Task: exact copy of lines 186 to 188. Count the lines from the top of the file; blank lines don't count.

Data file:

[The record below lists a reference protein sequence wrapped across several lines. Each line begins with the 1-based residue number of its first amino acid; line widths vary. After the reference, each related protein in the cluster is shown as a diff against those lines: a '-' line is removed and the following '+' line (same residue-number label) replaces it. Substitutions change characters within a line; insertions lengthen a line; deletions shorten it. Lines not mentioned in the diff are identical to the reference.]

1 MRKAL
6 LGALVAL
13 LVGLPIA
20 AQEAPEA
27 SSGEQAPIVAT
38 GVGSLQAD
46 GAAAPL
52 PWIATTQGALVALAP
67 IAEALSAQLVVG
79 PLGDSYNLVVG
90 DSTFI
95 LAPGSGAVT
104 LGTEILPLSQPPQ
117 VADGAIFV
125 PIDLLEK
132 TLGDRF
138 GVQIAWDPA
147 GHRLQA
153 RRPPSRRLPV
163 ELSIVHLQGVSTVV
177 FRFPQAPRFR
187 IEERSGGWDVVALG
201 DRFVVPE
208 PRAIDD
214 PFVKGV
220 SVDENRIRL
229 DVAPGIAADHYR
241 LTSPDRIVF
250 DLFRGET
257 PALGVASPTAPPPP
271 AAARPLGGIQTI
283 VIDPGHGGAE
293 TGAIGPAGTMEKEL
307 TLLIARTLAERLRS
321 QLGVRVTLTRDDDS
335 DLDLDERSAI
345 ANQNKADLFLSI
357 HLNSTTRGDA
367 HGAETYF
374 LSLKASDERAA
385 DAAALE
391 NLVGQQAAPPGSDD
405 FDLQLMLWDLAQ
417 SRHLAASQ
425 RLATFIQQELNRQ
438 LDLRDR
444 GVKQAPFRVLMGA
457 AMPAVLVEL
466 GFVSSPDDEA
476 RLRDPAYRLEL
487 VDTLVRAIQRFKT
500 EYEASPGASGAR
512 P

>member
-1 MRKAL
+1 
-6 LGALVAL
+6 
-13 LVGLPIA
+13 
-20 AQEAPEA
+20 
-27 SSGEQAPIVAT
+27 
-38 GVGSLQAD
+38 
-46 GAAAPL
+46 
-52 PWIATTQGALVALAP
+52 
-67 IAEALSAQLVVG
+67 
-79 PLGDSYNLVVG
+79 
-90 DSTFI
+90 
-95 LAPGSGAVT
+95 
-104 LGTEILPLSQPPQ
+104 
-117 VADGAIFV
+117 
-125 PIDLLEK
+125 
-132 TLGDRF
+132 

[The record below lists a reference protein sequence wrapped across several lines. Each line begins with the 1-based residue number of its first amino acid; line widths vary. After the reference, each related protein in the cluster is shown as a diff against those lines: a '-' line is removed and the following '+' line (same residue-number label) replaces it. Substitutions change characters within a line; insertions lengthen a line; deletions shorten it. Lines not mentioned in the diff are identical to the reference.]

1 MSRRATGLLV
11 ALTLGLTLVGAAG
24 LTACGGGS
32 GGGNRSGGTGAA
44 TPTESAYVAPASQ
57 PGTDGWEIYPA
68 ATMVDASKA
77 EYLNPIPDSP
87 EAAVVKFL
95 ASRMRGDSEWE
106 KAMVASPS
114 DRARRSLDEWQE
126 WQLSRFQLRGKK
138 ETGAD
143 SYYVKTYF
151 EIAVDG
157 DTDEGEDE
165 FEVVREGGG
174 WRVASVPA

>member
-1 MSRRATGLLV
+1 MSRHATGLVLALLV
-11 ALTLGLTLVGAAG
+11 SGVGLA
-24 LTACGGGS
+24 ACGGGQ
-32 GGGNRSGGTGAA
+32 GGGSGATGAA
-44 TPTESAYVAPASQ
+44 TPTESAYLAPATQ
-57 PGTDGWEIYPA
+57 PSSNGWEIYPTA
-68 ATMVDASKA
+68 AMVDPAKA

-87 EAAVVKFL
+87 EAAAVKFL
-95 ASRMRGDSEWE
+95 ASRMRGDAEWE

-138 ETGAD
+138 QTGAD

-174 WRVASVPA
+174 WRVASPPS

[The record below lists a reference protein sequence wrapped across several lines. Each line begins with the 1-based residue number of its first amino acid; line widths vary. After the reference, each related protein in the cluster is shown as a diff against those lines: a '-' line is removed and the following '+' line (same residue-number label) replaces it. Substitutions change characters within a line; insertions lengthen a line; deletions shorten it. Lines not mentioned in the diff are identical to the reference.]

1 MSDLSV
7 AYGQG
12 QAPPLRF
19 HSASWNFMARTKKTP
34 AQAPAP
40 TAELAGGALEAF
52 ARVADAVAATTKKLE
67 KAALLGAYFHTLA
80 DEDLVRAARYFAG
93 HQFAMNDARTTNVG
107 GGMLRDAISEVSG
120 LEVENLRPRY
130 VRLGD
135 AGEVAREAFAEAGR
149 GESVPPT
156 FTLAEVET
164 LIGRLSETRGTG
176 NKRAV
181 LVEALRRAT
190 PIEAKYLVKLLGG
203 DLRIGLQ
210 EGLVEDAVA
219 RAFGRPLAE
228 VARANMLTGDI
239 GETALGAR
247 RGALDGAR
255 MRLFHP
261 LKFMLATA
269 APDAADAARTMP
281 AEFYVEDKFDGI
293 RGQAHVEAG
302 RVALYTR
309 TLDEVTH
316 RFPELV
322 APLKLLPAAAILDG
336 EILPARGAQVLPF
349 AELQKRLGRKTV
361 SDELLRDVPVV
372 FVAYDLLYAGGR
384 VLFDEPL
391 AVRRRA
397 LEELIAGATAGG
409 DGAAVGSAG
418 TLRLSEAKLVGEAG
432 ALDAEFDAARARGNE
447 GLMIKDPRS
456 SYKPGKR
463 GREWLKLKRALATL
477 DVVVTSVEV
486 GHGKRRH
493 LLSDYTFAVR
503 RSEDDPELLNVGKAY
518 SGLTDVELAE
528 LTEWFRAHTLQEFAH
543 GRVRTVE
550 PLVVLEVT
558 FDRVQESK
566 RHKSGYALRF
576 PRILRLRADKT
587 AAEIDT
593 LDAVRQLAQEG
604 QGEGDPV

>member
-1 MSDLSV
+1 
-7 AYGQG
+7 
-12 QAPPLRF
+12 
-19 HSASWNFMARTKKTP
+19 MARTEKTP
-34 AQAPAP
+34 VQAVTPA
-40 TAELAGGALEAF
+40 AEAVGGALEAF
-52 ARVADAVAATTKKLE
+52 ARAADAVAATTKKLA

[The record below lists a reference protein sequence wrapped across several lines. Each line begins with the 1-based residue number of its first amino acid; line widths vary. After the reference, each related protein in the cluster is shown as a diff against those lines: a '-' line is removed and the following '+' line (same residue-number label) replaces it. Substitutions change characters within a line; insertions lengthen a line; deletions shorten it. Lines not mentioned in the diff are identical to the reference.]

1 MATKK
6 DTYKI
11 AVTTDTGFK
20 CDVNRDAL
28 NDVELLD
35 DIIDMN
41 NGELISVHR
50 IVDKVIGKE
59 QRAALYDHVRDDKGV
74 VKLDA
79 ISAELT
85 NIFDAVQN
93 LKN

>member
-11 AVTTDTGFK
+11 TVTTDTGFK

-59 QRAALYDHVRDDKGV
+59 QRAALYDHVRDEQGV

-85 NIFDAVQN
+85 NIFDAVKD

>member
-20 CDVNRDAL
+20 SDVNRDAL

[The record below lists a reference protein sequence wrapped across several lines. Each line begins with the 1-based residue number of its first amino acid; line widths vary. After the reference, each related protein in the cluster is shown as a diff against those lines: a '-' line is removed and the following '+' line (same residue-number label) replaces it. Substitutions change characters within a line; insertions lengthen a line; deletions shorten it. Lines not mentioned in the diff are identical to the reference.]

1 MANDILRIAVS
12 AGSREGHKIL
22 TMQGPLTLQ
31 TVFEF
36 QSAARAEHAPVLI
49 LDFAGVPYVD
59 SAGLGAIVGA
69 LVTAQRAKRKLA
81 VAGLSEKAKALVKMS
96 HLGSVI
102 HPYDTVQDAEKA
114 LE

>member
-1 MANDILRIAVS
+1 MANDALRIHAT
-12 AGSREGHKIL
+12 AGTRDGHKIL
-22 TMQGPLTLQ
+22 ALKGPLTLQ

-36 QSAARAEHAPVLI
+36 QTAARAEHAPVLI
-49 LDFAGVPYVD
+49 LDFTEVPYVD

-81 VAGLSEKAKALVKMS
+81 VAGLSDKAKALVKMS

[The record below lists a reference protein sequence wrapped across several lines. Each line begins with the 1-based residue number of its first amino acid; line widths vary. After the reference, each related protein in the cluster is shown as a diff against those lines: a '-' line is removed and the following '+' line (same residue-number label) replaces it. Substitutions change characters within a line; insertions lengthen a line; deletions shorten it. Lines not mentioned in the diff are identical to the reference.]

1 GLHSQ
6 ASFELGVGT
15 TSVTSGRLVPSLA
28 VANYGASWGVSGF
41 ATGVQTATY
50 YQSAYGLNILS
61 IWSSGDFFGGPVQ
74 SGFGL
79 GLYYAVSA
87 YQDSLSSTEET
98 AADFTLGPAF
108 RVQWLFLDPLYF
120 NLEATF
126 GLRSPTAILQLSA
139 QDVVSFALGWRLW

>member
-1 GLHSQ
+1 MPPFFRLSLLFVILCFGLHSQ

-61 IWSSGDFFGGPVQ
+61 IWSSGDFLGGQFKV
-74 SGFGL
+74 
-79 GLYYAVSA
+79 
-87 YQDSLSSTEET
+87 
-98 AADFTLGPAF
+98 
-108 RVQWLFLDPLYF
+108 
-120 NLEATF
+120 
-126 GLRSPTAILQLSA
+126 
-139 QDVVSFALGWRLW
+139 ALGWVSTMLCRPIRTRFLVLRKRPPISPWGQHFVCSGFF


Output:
543 GRVRTVE
550 PLVVLEVT
558 FDRVQESK